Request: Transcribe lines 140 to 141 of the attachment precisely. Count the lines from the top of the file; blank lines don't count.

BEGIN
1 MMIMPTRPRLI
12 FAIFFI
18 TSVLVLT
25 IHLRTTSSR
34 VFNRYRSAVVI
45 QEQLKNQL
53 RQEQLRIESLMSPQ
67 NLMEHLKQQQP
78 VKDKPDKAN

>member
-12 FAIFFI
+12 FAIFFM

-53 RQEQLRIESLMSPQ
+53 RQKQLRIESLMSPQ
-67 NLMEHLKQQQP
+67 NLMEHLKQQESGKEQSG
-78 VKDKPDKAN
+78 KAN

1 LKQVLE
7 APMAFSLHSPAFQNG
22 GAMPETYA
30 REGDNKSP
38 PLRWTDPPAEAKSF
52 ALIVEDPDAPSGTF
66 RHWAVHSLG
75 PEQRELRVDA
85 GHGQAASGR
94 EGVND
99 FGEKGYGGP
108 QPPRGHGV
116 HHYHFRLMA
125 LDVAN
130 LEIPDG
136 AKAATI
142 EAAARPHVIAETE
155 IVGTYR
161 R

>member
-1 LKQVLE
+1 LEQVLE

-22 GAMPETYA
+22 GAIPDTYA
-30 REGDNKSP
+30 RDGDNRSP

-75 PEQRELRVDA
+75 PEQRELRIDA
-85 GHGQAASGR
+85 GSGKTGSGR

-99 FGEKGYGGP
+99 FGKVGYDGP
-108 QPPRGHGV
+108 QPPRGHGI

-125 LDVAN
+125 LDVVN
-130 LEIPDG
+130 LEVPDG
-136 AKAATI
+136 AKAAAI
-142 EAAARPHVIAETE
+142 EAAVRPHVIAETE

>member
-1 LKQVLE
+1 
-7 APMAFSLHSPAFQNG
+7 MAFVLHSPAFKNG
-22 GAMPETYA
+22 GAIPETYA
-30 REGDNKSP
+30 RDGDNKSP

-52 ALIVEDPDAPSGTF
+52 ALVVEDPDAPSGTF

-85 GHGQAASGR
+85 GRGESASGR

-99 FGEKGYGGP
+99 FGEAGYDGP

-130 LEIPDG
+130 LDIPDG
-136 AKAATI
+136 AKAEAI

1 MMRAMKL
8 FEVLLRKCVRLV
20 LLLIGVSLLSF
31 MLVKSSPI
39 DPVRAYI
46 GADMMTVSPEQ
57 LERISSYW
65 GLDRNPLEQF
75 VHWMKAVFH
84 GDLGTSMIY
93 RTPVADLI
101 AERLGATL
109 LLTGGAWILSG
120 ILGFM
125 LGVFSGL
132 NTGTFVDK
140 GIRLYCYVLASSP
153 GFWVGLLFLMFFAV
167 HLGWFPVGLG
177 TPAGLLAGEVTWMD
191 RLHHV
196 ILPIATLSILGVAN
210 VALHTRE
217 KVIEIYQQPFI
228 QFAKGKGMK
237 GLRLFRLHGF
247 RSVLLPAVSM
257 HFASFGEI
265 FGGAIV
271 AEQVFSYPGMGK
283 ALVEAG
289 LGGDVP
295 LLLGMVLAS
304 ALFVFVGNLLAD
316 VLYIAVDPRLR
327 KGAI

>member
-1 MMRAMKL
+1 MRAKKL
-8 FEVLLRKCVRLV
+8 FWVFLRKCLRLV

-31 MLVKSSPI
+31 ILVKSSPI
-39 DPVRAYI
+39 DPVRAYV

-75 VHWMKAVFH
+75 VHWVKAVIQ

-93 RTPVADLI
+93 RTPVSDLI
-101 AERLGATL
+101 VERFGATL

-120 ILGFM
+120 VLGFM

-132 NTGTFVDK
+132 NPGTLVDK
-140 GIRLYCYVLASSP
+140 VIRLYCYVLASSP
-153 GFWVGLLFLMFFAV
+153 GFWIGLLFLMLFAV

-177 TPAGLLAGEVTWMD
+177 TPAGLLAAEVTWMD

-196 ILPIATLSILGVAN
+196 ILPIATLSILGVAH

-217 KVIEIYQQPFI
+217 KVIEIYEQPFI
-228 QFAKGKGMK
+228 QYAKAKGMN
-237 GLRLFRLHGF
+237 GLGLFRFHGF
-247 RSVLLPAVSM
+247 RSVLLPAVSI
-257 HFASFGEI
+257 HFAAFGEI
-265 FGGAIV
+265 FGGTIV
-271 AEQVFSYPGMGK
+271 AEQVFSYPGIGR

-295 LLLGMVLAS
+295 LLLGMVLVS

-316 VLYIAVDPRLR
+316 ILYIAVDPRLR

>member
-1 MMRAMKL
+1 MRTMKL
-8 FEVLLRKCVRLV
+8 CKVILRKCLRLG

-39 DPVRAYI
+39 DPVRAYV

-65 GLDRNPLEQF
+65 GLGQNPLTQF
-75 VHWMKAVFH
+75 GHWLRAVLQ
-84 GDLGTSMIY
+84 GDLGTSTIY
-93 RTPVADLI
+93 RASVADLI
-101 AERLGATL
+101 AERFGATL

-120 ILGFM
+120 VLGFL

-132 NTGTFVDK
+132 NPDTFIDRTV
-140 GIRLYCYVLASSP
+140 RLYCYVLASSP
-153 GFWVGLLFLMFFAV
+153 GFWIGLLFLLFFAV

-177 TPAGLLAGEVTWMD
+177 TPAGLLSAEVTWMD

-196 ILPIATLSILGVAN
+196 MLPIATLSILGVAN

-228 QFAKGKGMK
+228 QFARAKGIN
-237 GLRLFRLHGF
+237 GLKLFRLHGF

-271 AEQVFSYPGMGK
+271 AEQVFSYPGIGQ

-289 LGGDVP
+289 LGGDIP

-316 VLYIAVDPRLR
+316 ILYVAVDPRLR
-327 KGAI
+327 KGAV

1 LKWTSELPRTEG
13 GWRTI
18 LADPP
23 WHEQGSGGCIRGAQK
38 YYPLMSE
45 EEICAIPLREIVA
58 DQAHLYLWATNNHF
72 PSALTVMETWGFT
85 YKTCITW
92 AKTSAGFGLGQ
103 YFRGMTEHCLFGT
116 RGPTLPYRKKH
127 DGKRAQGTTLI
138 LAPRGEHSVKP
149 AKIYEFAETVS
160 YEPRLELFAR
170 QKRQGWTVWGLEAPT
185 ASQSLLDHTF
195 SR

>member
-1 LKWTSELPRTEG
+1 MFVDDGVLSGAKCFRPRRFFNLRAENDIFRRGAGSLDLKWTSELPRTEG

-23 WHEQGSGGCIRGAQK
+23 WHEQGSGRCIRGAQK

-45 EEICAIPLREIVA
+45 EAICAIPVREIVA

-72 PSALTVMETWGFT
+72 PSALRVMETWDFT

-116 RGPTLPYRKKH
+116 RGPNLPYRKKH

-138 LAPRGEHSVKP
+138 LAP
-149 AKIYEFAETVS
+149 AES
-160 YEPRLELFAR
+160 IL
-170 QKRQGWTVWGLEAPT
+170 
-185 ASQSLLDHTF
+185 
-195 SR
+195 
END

+177 TPAGLLAAEVTWMD

-196 ILPIATLSILGVAN